In her 20 years in Charlotte, Rosalia Torres-Weiner has raised two children, worked as a flight attendant, and run a successful mural painting business. As the political fight over immigration policy continues in Washington and in the courts, Torres-Weiner is using her work to give a voice to local Latino immigrants caught in the middle.
Clad in a black painter’s apron, Rosalia Torres-Weiner applies brushstrokes to a canvas that takes up most of a wall in her home. The morning sunlight sinks into bleak shades of cobalt, gray, and black.
Rosalia is painting a deportation scene. Shadowy figures crowd a man in a helmet who’s trying to take a child from the arms of his mother.
“The reason why I painted them blue is because I’m literally representing ICE,” she says.
As in Immigration and Customs Enforcement. The U.S. government is deporting the mother.
Rosalia used to run her own mural-painting business, but in the last three years she’s found what she believes is her true calling—a marriage of art and activism. She wants her art to tell the stories of her people, Charlotte’s community of Latino immigrants.
“I think I was an activist inside, and I didn’t know that for a long time. I think it’s in my blood,” Rosalia says. “It’s a statement. I have to make a statement with my paintings. I have to send a message, I have to educate my community … That’s how I use my art.”
Like many other communities, Charlotte’s Latinos are caught in the vise of U.S. immigration policy. Those who live here illegally but want to become citizens have to endure a long and complicated process.
In the meantime, they have trouble finding work and live in constant fear of deportation. It can tear families apart—separating mothers and fathers from their children and each other.
“I’m seeing, like, families being separated in my community, my Latino community,” Rosalia says. “It’s when I had to do something.”
Since 2006, the Mecklenburg County Sheriff’s Office has arrested more than 25,000 immigrants and processed more than 13,000 for removal from the country under a federal program called 287(g), which remains in effect.
Rosalia, a U.S. citizen, heard deportation stories from friends over lunch, from professional contacts, from the man she had hired to tend her lawn. She doesn’t like or follow politics; for years, she was too busy working and raising her two children to pay much attention to immigration issues. But the stories she was hearing awakened something in her.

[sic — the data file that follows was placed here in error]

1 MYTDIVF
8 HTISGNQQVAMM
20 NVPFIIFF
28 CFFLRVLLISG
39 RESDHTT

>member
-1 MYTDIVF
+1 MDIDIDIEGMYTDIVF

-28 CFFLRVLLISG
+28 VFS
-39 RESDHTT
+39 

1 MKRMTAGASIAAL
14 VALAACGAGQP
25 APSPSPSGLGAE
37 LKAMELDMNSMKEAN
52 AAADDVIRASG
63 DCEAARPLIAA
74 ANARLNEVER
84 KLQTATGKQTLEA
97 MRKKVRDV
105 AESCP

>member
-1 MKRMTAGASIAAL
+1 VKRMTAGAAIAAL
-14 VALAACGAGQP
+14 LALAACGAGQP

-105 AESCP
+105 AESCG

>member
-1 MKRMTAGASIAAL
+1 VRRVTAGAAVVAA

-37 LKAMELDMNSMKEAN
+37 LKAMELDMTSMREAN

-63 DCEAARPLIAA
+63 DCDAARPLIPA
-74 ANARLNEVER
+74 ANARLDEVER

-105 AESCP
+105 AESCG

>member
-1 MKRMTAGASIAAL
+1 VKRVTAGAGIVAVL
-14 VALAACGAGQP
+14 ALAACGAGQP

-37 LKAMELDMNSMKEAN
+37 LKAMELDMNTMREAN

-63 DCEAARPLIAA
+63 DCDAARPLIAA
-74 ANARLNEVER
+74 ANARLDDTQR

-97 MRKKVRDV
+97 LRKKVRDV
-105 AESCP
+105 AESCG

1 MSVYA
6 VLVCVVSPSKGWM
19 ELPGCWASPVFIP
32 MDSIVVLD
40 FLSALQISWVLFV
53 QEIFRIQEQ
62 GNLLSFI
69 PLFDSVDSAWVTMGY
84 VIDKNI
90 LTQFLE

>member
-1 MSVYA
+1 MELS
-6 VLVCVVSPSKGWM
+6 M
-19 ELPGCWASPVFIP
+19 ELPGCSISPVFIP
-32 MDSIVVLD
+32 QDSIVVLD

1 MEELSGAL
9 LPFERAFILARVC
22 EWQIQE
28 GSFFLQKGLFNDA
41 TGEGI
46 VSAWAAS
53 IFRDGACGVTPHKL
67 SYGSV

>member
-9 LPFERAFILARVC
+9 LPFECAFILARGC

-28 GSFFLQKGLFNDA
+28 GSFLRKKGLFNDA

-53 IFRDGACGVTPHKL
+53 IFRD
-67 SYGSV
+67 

“When I saw kids that lost a mom or dad, that’s when I stopped everything and said, ‘I need to give voice to these children. I need to amplify their stories with my art.'”
Rosalia’s paintings have captured the attention of people and institutions in Charlotte.
Two years ago, the Levine Museum of the New South organized an exhibit and children’s education program based on her series of paintings of a young boy whose father has been deported. The paintings caught the attention of Children’s Theatre of Charlotte Artistic Director Adam Burke. They’re now the basis of a play that Children’s Theatre is producing and hopes to unveil next spring.
“She’s so passionate about it, and it’s a story that’s important for our community to talk about, because it affects families and children in our community, and it’s not something that gets talked about that much,” Burke says. “We don’t have a lot of stories that deal with loss.”
Rosalia hopes to sell her “ICE” paintings. But since December, she’s labored over a work in full view of the public: a mural on one ground-floor wall of UNC Charlotte’s building uptown.
Crista Cammaroto, UNC Charlotte’s director of galleries, says the university wanted the mural to make a strong statement.
“We wanted Rosalia to do something for us here because she is really a nice hybrid of an activist and an artist, and we really like to show work that’s very meaningful and takes some risks as far as what it’s trying to communicate to the public.”
Rosalia paints a succession of scenes that represent the Latino experience in the United States. There’s a student, an activist, a construction worker, a blindfolded woman who symbolizes the justice system. But it begins with a young woman: Rosalia’s mother, now 86.
She lives in Mexico City. She’d like to join Rosalia in Charlotte, but she’s been denied a visa to live in the United States. Rosalia had to delay work on the mural for three months while she helped her mother recover from gallbladder surgery in Mexico.
As Rosalia finishes the mural, she chats with Cammaroto about what she wants to convey with it, and her fondest hope—that her mother will live long enough to come see it, to live with Rosalia and her husband as an American, under the law.
This story was produced as part of the Charlotte Arts Journalism Alliance, with support from the Wells Fargo Foundation.